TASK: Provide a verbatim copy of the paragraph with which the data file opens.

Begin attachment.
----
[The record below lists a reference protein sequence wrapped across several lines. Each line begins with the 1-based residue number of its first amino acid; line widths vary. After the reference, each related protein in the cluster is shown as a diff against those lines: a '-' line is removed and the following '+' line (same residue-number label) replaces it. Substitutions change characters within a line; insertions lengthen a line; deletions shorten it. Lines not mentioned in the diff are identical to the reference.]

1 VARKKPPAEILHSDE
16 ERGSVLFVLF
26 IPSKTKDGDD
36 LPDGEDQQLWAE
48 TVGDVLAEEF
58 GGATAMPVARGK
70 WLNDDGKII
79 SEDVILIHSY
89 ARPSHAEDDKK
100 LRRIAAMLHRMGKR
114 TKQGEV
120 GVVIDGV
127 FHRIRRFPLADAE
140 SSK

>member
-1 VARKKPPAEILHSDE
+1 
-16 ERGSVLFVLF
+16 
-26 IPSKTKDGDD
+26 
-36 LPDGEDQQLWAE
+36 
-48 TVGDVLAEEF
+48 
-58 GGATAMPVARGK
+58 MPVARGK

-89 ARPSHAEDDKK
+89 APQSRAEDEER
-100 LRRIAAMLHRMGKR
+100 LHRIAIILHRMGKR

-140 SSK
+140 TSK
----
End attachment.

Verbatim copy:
[The record below lists a reference protein sequence wrapped across several lines. Each line begins with the 1-based residue number of its first amino acid; line widths vary. After the reference, each related protein in the cluster is shown as a diff against those lines: a '-' line is removed and the following '+' line (same residue-number label) replaces it. Substitutions change characters within a line; insertions lengthen a line; deletions shorten it. Lines not mentioned in the diff are identical to the reference.]